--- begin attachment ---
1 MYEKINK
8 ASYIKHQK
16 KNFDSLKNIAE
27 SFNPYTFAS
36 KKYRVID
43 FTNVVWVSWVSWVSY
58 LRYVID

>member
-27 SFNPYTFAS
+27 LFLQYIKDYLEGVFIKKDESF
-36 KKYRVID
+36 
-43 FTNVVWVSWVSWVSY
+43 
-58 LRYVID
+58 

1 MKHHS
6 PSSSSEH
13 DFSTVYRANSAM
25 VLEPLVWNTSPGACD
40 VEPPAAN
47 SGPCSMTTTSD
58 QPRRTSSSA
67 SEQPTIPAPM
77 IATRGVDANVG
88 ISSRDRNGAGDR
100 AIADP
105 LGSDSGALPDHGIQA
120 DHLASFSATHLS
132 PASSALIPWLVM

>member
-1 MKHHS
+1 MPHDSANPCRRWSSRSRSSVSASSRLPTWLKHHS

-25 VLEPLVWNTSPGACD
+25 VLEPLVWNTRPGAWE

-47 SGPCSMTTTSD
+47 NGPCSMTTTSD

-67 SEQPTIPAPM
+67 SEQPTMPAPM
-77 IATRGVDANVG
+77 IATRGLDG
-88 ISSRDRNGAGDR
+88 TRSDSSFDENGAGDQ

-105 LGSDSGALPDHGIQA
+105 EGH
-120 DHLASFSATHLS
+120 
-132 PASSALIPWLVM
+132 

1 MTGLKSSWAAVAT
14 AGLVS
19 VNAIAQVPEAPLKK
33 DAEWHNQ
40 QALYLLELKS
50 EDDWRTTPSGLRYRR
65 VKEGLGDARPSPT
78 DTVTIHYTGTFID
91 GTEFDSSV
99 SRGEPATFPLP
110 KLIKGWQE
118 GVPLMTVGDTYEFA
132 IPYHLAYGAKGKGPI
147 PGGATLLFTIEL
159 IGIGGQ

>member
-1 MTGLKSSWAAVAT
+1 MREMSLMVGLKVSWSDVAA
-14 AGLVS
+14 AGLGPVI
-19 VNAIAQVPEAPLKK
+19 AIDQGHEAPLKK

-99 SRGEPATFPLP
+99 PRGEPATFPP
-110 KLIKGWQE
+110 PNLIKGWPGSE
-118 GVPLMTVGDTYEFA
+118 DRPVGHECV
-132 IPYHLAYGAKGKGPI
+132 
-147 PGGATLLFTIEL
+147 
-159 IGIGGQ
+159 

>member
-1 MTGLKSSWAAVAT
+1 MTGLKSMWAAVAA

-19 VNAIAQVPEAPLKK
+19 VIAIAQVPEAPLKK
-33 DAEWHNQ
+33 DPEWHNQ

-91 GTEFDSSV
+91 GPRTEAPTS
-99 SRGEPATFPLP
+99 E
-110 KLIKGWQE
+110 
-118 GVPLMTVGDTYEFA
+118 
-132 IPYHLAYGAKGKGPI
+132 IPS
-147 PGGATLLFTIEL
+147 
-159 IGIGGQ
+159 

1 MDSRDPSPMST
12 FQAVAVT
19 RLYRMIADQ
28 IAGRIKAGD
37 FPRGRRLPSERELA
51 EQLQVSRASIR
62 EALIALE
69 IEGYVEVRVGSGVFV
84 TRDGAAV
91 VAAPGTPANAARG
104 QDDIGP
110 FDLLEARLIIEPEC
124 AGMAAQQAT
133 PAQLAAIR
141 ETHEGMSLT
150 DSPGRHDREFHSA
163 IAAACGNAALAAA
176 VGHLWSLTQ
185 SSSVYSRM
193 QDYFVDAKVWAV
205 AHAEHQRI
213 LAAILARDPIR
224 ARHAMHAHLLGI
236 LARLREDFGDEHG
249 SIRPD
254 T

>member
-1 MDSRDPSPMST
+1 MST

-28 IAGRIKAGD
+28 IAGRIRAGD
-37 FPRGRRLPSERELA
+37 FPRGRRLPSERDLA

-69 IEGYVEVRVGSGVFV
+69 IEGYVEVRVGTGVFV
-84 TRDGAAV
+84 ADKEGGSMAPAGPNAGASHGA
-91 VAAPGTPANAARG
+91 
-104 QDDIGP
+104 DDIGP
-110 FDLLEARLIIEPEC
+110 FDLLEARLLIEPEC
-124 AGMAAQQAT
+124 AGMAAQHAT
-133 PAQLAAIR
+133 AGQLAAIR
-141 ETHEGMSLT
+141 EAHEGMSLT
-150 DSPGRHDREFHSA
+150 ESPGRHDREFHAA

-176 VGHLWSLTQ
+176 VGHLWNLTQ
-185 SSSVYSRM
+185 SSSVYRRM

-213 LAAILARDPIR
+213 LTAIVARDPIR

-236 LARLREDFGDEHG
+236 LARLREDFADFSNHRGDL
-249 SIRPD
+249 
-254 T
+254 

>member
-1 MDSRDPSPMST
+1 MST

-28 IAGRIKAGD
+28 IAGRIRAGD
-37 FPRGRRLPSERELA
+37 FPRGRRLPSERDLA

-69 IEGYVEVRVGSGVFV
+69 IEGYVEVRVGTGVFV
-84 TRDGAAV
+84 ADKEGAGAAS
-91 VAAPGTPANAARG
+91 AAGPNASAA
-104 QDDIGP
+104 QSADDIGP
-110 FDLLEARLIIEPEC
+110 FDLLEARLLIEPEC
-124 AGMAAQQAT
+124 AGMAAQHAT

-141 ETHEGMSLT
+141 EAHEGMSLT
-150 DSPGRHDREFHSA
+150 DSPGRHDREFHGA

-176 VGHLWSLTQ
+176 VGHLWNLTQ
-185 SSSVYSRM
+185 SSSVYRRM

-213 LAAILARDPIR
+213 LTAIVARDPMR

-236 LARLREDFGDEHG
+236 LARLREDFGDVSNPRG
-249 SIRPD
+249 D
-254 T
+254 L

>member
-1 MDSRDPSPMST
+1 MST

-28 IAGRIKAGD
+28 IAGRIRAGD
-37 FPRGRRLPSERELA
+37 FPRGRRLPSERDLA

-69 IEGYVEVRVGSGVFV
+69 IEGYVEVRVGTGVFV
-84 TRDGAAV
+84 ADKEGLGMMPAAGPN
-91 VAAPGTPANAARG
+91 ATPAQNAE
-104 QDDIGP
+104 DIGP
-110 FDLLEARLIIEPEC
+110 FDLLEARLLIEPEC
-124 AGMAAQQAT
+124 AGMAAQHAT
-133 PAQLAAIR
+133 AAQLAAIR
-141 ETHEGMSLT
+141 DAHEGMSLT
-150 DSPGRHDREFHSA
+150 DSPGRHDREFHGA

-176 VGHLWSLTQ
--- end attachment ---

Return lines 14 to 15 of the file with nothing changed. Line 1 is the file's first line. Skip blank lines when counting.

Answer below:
+43 
-58 LRYVID